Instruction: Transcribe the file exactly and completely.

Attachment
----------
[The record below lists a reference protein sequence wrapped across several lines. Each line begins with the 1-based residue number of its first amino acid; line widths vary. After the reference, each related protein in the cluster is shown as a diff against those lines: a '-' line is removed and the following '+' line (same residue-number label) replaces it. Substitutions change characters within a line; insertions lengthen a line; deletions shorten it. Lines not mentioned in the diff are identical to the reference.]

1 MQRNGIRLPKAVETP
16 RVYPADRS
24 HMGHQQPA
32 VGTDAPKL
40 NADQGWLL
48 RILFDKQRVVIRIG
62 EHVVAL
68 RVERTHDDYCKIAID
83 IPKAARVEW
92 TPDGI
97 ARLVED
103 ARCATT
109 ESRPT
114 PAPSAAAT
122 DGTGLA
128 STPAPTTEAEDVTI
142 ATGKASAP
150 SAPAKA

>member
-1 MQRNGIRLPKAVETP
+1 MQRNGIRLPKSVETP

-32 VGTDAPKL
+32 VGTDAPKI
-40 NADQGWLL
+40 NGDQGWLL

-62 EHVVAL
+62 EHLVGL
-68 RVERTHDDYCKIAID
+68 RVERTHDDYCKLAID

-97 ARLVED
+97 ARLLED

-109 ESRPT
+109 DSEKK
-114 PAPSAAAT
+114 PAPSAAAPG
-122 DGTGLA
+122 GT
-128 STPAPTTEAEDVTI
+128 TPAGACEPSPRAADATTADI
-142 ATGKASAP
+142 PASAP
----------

[The record below lists a reference protein sequence wrapped across several lines. Each line begins with the 1-based residue number of its first amino acid; line widths vary. After the reference, each related protein in the cluster is shown as a diff against those lines: a '-' line is removed and the following '+' line (same residue-number label) replaces it. Substitutions change characters within a line; insertions lengthen a line; deletions shorten it. Lines not mentioned in the diff are identical to the reference.]

1 MQRNGIRLPKAVETP
16 RVYPADRS
24 HMGHQQPA
32 VGTDAPKL
40 NADQGWLL
48 RILFDKQRVVIRIG
62 EHVVAL
68 RVERTHDDYCKIAID
83 IPKAARVEW
92 TPDGI
97 ARLVED
103 ARCATT
109 ESRPT
114 PAPSAAAT
122 DGTGLA
128 STPAPTTEAEDVTI
142 ATGKASAP
150 SAPAKA

>member
-1 MQRNGIRLPKAVETP
+1 MQRNGIRLPKSVETP

-32 VGTDAPKL
+32 VGTDAPKI
-40 NADQGWLL
+40 NGDQGWLL

-62 EHVVAL
+62 EHLVGL
-68 RVERTHDDYCKIAID
+68 RVERTHDDYCKLAID

-97 ARLVED
+97 ARLLED

-109 ESRPT
+109 DSEKK
-114 PAPSAAAT
+114 PAPSAAAPG
-122 DGTGLA
+122 GT
-128 STPAPTTEAEDVTI
+128 TPAGACEPSPRAADATTADI
-142 ATGKASAP
+142 PASAP